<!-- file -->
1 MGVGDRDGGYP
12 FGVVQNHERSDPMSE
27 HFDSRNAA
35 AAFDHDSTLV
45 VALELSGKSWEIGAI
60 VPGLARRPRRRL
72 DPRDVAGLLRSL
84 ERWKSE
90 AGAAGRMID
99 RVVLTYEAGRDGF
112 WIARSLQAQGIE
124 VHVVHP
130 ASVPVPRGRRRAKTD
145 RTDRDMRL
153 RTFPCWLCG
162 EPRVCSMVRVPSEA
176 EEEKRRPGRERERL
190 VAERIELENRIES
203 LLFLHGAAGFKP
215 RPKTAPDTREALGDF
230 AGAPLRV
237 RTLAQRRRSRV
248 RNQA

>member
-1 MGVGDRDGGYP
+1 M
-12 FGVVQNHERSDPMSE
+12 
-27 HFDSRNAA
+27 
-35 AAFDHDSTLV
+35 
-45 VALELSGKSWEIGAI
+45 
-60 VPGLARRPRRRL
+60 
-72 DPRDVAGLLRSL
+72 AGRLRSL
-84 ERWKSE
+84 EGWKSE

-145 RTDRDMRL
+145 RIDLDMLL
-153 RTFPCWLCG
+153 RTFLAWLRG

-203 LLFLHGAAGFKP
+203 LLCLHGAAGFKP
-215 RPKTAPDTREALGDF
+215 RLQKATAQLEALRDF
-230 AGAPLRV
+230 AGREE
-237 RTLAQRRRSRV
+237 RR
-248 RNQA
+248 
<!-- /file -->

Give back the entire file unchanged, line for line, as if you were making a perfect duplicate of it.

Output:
1 MGVGDRDGGYP
12 FGVVQNHERSDPMSE
27 HFDSRNAA
35 AAFDHDSTLV
45 VALELSGKSWEIGAI
60 VPGLARRPRRRL
72 DPRDVAGLLRSL
84 ERWKSE
90 AGAAGRMID
99 RVVLTYEAGRDGF
112 WIARSLQAQGIE
124 VHVVHP
130 ASVPVPRGRRRAKTD
145 RTDRDMRL
153 RTFPCWLCG
162 EPRVCSMVRVPSEA
176 EEEKRRPGRERERL
190 VAERIELENRIES
203 LLFLHGAAGFKP
215 RPKTAPDTREALGDF
230 AGAPLRV
237 RTLAQRRRSRV
248 RNQA

>member
-1 MGVGDRDGGYP
+1 M
-12 FGVVQNHERSDPMSE
+12 
-27 HFDSRNAA
+27 
-35 AAFDHDSTLV
+35 
-45 VALELSGKSWEIGAI
+45 
-60 VPGLARRPRRRL
+60 
-72 DPRDVAGLLRSL
+72 AGRLRSL
-84 ERWKSE
+84 EGWKSE

-145 RTDRDMRL
+145 RIDLDMLL
-153 RTFPCWLCG
+153 RTFLAWLRG

-203 LLFLHGAAGFKP
+203 LLCLHGAAGFKP
-215 RPKTAPDTREALGDF
+215 RLQKATAQLEALRDF
-230 AGAPLRV
+230 AGREE
-237 RTLAQRRRSRV
+237 RR
-248 RNQA
+248 